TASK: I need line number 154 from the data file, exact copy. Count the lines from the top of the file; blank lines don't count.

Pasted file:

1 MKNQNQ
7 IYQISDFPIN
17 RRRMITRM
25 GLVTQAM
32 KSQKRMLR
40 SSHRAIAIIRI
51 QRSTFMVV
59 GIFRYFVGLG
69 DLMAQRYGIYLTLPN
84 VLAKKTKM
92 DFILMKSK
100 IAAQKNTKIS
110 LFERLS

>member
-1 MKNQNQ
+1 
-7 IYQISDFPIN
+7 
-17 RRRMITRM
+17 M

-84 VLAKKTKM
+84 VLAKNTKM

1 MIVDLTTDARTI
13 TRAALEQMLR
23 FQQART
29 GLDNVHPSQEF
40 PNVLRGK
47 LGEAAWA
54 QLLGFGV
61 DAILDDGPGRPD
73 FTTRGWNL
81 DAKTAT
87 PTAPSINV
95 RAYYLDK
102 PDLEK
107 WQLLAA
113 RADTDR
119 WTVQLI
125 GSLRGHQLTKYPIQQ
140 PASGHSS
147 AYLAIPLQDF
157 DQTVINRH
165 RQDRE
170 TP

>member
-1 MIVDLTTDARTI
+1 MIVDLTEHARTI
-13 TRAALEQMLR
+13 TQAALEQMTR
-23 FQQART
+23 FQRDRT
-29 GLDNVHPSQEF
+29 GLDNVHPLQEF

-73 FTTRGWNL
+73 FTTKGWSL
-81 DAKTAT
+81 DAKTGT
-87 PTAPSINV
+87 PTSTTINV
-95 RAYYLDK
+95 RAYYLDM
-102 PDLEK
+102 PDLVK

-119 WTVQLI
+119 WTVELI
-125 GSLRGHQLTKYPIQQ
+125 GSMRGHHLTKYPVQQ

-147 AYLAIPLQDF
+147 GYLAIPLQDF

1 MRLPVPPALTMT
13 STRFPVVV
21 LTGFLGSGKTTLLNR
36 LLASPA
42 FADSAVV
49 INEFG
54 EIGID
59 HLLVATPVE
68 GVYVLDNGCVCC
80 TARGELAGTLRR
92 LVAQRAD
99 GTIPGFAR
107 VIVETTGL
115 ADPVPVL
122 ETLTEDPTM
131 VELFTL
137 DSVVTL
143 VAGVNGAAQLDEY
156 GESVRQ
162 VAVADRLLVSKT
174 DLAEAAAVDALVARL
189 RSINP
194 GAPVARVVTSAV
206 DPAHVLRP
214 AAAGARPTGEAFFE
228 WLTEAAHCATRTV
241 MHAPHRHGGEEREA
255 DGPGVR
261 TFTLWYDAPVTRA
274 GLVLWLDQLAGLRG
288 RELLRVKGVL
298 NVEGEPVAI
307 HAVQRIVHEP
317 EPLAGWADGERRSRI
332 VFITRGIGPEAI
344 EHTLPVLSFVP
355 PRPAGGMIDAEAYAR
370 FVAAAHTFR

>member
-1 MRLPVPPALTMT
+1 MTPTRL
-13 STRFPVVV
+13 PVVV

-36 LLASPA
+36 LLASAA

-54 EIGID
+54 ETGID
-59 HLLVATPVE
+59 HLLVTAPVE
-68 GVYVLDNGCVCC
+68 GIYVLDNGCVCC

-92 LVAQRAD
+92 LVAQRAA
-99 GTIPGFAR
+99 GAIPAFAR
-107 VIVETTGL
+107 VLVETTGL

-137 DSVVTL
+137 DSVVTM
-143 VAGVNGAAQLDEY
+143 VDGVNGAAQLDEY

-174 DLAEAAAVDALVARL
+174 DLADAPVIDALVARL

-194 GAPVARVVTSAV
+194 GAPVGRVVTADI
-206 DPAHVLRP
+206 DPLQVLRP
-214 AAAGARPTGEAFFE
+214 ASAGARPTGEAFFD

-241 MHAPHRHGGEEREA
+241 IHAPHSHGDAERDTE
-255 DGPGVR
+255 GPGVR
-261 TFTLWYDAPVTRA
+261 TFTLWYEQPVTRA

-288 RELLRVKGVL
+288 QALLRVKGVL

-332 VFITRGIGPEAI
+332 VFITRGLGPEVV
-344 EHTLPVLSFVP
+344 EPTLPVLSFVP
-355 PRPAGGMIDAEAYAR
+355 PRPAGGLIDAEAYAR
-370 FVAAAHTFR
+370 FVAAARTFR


+370 FVAAARTFR